by Mitch Kokai
Senior Political Analyst, John Locke Foundation
It’s the logo that Costco shoppers dread: when the “Death Star” appears next to their favorite item, indicating that the discount retail giant won’t restock once current inventory has sold out. Just this year, the Death Star has appeared on Filthy brand blue cheese olives, Kinder’s organic toasted onion dip mix, and Jonny Pops chocolate dipped strawberry pops.
Now the Death Star has been spotted adorning the price signs for Bud Light, which was the most popular beer in America back in the olden days of […checks notes…] a couple months ago.
If you think that’s a bad sign for Bud Light sales, you’re wrong. It’s much, much worse.
I first became aware of Bud Light’s Alderaan-like fate on Wednesday evening, when my friend and former RedState colleague Kira Davis tweeted that “they’re not even selling Bud Light at my local Costco anymore. Don’t know when it stopped but I’ve noticed it’s not in stock anymore.” Kira was reporting from southern California, which, as I noted on Instapundit earlier today, “isn’t exactly overrun with conservatives.”
Sure enough, sharp Costco buyers have been sharing photos on social media of the Death Star menacing Bud Light signs across the nation.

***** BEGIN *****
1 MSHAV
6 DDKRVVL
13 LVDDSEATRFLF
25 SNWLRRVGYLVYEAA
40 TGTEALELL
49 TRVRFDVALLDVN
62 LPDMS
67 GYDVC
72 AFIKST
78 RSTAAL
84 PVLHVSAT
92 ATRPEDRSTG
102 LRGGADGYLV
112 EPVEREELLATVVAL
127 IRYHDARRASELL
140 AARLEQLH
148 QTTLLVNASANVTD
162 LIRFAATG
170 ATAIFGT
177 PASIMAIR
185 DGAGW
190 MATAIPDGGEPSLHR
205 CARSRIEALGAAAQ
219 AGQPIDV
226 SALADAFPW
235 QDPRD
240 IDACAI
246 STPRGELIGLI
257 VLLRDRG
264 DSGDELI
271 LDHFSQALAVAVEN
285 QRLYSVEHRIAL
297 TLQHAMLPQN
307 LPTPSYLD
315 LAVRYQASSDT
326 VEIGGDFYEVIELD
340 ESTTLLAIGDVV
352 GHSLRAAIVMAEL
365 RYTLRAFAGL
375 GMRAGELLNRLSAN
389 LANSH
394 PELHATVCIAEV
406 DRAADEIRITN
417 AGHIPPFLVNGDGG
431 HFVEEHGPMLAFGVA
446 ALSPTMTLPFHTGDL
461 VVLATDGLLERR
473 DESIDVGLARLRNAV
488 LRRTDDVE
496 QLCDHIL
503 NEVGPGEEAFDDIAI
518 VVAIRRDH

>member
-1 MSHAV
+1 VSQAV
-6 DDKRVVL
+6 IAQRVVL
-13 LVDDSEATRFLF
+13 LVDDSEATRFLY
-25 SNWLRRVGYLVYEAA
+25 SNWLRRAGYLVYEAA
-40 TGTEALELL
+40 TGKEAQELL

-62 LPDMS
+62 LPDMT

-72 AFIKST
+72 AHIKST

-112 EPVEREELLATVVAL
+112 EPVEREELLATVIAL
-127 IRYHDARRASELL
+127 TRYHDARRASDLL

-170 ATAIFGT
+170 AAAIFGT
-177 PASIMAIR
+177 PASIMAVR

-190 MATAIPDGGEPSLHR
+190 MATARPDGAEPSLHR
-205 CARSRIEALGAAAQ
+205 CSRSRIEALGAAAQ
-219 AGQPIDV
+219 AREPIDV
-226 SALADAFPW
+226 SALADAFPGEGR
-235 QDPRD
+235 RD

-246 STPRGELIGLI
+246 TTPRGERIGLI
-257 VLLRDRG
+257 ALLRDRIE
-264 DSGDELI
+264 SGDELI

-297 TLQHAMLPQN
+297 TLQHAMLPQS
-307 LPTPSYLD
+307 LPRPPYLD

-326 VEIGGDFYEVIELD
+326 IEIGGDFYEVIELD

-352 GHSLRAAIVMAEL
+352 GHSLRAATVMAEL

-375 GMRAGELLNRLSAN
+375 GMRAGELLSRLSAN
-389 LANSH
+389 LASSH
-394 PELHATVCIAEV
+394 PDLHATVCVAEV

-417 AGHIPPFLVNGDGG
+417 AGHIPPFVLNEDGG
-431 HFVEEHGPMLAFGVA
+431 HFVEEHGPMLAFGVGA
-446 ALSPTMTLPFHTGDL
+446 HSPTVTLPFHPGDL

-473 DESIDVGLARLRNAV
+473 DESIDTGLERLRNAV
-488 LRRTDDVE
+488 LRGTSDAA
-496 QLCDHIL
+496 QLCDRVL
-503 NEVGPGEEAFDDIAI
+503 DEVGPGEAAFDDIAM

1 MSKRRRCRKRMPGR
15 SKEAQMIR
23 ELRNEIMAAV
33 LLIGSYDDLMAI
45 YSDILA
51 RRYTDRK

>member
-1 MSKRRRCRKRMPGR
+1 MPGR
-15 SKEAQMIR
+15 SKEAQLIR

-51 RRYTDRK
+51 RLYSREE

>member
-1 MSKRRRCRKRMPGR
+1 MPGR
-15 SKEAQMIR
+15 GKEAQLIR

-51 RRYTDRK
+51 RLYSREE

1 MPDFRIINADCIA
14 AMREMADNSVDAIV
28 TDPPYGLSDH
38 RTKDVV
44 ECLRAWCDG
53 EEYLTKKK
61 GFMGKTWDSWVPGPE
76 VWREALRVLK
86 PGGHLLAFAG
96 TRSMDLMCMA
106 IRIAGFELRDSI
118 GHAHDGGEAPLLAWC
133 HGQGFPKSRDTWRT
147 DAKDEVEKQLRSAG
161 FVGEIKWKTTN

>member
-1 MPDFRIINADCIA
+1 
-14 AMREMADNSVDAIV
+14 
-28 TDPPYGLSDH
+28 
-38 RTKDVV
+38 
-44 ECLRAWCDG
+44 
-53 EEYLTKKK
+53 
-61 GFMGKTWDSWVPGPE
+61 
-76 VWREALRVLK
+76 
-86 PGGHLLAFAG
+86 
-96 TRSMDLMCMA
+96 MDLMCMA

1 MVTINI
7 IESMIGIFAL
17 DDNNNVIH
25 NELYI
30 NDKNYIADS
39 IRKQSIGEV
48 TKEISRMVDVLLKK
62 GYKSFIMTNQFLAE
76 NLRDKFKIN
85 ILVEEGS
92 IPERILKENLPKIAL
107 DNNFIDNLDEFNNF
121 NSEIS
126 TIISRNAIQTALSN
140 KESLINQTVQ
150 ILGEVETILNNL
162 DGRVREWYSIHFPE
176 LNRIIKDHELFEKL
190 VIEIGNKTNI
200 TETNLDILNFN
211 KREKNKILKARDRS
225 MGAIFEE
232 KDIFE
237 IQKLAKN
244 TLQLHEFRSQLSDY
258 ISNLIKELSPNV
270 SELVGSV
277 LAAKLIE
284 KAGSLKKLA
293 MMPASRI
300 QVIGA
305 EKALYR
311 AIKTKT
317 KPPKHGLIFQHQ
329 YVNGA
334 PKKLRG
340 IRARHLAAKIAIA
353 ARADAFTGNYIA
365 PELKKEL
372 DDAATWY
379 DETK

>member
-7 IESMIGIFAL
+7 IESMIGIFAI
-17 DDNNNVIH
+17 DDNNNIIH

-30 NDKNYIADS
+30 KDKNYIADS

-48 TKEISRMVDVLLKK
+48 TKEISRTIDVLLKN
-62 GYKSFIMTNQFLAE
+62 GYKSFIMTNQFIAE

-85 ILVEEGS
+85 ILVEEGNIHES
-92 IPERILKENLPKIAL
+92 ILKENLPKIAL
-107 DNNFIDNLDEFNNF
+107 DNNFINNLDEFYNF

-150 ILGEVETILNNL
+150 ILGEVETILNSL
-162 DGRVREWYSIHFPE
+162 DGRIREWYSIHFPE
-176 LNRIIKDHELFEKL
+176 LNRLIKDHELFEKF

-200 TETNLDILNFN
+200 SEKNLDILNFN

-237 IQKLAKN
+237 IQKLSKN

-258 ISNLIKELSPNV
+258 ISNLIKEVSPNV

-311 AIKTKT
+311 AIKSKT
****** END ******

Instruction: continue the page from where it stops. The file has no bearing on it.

The troubled beer brand has quickly gone from “we can’t give this stuff away” to “a discount retail giant won’t even give it shelf space.”
That’s all the stuff you might already know. Now let’s get to the part where things go from very bad to much, much worse.
According to Investopedia, Costco has 111 million members who pay between $60 and $120 a year for the privilege of shopping their discount items. The average US member, believe it or not, is “a 39-year-old college-educated Asian-American woman who earns more than $125,000 per year.”
These are not the mouth-breathing, knuckle-dragging morons the press would have you believe are the only ones put off by Bug Light’s newly woke marketing and outrageous sense of superiority over their own customers.